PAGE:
Consuetudo, Vel, Lex Mercatoria: Or, The Ancient Law-Merchant...
Fascinating 1686 Collection of Merchant and Maritime Laws Malynes, Gerard [fl. 1586-1641]. [And Others]. Consuetudo, Vel, Lex Mercatoria: Or, The Ancient Law-Merchant. In Three Parts, According to the Essentials of Traffick.... Whereunto are Annexed the Following Tracts, viz. I. The Collection of Sea Laws. II. Advice Concerning Bills of Exchange. By John Marius. III. The Merchants Mirrour: Or, Directions for the Perfect Ordering of Keeping of His Accompts. By Way of Debtor and Creditor, After the Italian Manner. By R. Dassorne. IV. An Introduction to Merchants Accompts. By John Collins. V. The Accountants Closet, Being an Abridgement of Merchants Accounts, Kept by Debtor and Creditor. By Abraham Liset. The Third Edition, Wherein are Inserted the Three Tracts Following, Never Before Printed in Any Former Impression. I. The Jurisdiction of the Admiralty of England Asserted. By Robert Zouch. II. The Ancient Sea Laws of Oleron, Wisby, and the Hanse-Towns, Still in Force. Rendered Into English for the Use of Navigators. By G. Miege. III. The Sovereignty of the British Seas, Proved by Records, History, and the Municipal Laws of This Kingdom. By Sir John Burroughs. Originally published: London: Printed for T. Basset, R. Chiswell, T. Horne, and E. Smith, 1686. 2 Volumes, containing nine works with separate paginations and title pages; first work preceded by general title page. Various paginations: 446, 662 pp. Reprinted 2009, 2014 by The Lawbook Exchange, Ltd. ISBN-13: 9781584778714. ISBN-10: 1584778717. Hardcover. New. $195. * Reprint of the third edition of a work first published in 1622. Also known as the law merchant, consuetudinary law or commercial law, lex mercatoria is a system of customary law that developed in Europe during the Middle Ages to regulate the dealings of mariners and merchants. Although lex mercatoria fell out of use during the seventeenth century, many of its principles were incorporated into the common law. They would later provide the foundation of the Uniform Commercial Code. Malynes' Consuetudo was the final significant contribution to this field. (Beawes' Lex Mercatoria Rediviva (1752) was an attempt to revive it.) Gerard Malynes was a commissioner of trade in the Low Countries and was frequently consulted by the Privy Council during the reigns of Elizabeth and James, a dynamic p.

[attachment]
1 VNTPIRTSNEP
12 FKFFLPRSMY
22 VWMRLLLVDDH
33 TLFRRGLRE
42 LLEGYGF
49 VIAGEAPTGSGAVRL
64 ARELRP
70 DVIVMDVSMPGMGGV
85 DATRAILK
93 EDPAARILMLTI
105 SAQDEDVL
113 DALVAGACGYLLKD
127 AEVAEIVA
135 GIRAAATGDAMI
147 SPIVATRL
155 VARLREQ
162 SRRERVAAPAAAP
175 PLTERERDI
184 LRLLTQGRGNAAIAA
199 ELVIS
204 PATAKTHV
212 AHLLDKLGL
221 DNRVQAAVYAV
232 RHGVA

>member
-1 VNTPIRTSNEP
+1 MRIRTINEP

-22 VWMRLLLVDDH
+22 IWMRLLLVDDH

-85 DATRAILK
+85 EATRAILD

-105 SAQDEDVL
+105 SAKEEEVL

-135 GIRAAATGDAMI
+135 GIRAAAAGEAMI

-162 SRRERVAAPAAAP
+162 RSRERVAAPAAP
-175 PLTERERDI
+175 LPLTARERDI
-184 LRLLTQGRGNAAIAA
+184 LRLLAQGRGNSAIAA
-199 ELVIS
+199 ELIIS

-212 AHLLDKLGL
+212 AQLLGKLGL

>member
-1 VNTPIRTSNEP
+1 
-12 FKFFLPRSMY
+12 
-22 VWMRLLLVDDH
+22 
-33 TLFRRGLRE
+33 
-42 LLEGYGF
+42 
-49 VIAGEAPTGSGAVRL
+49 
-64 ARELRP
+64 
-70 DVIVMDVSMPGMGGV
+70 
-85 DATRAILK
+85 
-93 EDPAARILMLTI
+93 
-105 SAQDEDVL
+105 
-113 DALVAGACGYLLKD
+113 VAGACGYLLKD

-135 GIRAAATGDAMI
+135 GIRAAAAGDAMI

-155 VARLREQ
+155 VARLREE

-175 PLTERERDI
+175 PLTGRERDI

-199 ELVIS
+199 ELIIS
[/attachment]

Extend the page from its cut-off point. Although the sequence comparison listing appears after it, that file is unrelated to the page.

Book number 52415